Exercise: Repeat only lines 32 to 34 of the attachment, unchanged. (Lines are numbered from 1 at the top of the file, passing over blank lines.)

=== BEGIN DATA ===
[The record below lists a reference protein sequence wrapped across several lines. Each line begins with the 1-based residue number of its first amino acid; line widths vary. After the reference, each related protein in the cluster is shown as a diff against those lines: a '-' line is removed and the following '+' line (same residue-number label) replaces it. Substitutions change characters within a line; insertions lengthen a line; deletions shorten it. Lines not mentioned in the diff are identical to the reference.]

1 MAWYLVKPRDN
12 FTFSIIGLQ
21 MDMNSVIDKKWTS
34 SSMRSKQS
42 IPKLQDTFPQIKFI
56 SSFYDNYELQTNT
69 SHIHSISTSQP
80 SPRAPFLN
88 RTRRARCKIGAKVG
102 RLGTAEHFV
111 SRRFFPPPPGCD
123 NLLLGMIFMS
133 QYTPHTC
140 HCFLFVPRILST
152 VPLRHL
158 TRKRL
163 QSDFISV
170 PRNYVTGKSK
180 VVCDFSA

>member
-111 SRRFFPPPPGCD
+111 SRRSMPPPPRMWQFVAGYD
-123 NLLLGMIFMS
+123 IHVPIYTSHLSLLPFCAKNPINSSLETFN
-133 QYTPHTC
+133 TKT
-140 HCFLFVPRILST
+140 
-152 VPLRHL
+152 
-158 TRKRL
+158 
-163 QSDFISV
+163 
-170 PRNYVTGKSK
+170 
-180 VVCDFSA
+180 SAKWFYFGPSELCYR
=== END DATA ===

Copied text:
-158 TRKRL
+158 
-163 QSDFISV